Our invisible addicts
Our Invisible Addicts is the slightly outdated sounding title of a new (7 March 2018) report from the Royal College of Psychiatrists into the extent of substance-related health problems amongst older people and the special services needed to deal with the complexity of such problems, which often involve “co-morbid mental and physical health problems, polypharmacy and psychosocial adversity”.
The report is an updated version of the original Our Invisible Addicts report published in 2011 which wasd an important landmark in recognising the extent of substance-related health problems amongst older people.
Since then, substance misuse amongst older people has continued to grow as the population of “baby boomers” ages, increasing both the number of older people and the percentage of the older population with experience of substance misuse.
The complex constellation of risks that older people with addictions face and create can result in presentation to a variety of services such as older people’s mental health, addictions, primary care, acute hospital settings, social care, housing, criminal justice and the voluntary sector. In many cases the staff in these settings have little specialist knowledge of how to deal with such complexity.
Key public health messages
The report sets out a number of key public health message about substance misuse in older people:
The proportion of older people with substance misuse continues to rise more rapidly than can be explained by the rise in the proportion of older people in the UK.
- The “baby boomer” population born between 1946-1964 (now aged between 53 and 71 years old) is at highest risk of rising substance misuse in the older population.
- The misuse of illicit drugs such as cannabis and amphetamines, prescription painkillers such as morphine and buprenorphine, as well as gabapentinoid drugs is now recognised as a growing public health problem.
- Substance misuse in older people is associated with reduced life expectancy and accelerated ageing, which is further compounded by socio-economic deprivation.
- Death rates in older people with substance misuse are higher than in the general older population.
- Deaths related to poisoning from substances in older people have more than doubled over the past decade.
- Recent revision of lower risk drinking guidelines for all age groups may still be too high for some older people, especially for those who have accompanying physical and mental disorders and who are receiving medication.
- Older people with mental disorders such as depression, anxiety, and personality disorder have higher rates of substance misuse than those without mental disorders.
- Psychosocial factors such as social isolation, financial problems, retirement, life events, pain and insomnia have strong associations with alcohol misuse.
- There is strong evidence for the potential effectiveness of minimum pricing in reducing alcohol-related harm, particularly in people with both harmful alcohol use and socio-economic deprivation.
- Awareness of alcohol units among older people is improving but there is a general lack of health awareness around lower risk drinking limits among the public. This also includes practitioners assessing older people with alcohol misuse.
- There is a large gap in evidence for both the prevention of alcohol misuse in older people and evidence assessing the impact of public health interventions to reduce cognitive decline or preventing dementia.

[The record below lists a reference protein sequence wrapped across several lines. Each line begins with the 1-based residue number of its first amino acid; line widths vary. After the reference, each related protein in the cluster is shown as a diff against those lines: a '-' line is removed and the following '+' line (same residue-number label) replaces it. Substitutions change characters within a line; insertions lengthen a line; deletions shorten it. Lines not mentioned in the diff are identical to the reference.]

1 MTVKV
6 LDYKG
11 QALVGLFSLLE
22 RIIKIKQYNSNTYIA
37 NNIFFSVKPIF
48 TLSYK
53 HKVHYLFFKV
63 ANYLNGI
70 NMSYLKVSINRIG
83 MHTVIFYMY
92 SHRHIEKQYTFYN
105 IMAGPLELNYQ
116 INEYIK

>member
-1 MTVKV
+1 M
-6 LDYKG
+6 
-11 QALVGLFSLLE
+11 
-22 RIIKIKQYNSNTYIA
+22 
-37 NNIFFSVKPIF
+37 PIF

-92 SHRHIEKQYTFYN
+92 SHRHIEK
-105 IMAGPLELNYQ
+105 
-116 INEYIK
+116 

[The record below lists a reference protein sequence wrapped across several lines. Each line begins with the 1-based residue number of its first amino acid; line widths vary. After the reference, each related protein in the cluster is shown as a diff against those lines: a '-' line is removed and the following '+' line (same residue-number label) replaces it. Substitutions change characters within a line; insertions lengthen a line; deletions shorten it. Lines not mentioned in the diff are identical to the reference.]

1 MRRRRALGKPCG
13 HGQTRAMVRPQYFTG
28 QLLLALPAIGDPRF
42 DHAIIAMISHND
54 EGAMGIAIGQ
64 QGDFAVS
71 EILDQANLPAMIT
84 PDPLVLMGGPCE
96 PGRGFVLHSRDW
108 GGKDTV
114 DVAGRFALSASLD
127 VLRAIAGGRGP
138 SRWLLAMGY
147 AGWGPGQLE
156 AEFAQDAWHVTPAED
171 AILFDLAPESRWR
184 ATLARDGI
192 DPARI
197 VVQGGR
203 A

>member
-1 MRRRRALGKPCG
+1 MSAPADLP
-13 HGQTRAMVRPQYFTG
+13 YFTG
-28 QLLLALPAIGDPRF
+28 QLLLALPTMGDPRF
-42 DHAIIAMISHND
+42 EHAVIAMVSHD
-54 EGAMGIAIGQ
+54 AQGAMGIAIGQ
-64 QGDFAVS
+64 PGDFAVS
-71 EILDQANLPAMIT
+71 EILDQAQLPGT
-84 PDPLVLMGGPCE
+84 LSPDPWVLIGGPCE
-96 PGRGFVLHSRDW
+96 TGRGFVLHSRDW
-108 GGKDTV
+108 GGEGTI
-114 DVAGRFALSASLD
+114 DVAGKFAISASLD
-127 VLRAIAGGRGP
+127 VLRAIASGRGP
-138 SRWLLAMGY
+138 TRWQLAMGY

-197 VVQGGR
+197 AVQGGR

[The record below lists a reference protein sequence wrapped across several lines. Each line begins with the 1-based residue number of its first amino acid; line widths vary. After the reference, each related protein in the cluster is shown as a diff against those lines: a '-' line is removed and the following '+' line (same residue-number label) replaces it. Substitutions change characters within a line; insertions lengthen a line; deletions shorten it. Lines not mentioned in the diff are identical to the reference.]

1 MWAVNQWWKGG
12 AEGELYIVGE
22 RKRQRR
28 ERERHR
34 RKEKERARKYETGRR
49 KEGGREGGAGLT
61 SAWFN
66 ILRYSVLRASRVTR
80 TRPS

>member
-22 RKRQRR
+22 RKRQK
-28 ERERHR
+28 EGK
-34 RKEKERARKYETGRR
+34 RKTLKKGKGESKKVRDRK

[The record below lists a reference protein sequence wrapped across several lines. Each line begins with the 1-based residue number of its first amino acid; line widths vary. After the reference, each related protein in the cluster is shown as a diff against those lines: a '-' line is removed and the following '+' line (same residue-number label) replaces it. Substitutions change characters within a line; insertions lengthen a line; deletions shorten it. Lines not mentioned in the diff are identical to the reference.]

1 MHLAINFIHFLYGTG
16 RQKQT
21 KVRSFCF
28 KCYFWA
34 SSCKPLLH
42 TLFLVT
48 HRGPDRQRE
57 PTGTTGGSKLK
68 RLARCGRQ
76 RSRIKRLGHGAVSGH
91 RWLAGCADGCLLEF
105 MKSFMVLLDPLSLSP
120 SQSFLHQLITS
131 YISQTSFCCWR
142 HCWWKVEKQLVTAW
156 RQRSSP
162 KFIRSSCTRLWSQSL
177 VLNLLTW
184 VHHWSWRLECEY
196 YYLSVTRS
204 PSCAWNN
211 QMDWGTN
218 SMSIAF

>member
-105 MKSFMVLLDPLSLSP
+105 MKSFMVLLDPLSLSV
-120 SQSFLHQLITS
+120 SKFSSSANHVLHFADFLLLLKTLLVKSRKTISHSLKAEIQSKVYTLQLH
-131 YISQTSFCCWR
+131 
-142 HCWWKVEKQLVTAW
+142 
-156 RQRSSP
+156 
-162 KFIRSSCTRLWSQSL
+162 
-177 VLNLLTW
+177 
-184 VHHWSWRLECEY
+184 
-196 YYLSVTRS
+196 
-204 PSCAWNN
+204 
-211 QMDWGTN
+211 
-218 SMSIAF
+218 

- Prevention of alcohol misuse needs to be balanced carefully against the role played by alcohol in maintaining social cohesion among older people.
Service delivery & implementation
The RCP advocates that older people should be screened for drug, alcohol & tobacco use when presenting to any sort of clinical service and that this should be a specialist assessment which takes into consideration the physical, psychological and social changes associated with ageing.
The report highlights that there is a paucity of UK-based research and evidence for treatment interventions and services relating to the management of substance use disorders in older people. However, it asserts that the evidence to date indicates that many older people with substance misuse want to abstain and have the capacity to change.
Where part of the response is a pharmacological intervention, the RCP notes that there is need for a better understanding of how to provide this since many service users will already be receiving a range of other medications.
It presents its key recommendations:
- Ensure that all services are user-friendly and non-judgemental, flexible and consider the individual needs of older people at all points of the treatment journey.
- Improve access to and the availability of services – age should not be a bar to receiving high quality care for substance misuse.
- Improve collaboration, communication and cooperation between health and social care professional teams, families and carers at all stages of treatment and recovery.
- Develop care pathways for substance misuse within mental health services for older people and mental health treatment for older people within substance misuse services.
- Specify operational definition(s) of integrated care and models of care.
- Review addiction psychiatry and old age psychiatry services to formulate a plan for change.
- Ensure ‘mainstreaming’ of skills in the management of substance misuse within mental health services for older people.
- Encourage the development of innovative models of service delivery for older substance misusers.
- Improve public and professional education about the need for, and role of, the specialist through education, training and workforce development.
This is an authoritative and comprehensive (187 page) report whose core message is that we must apply the same rigour and investment in research to develop best practice in helping older people with substance misue problems as we do with any other age group.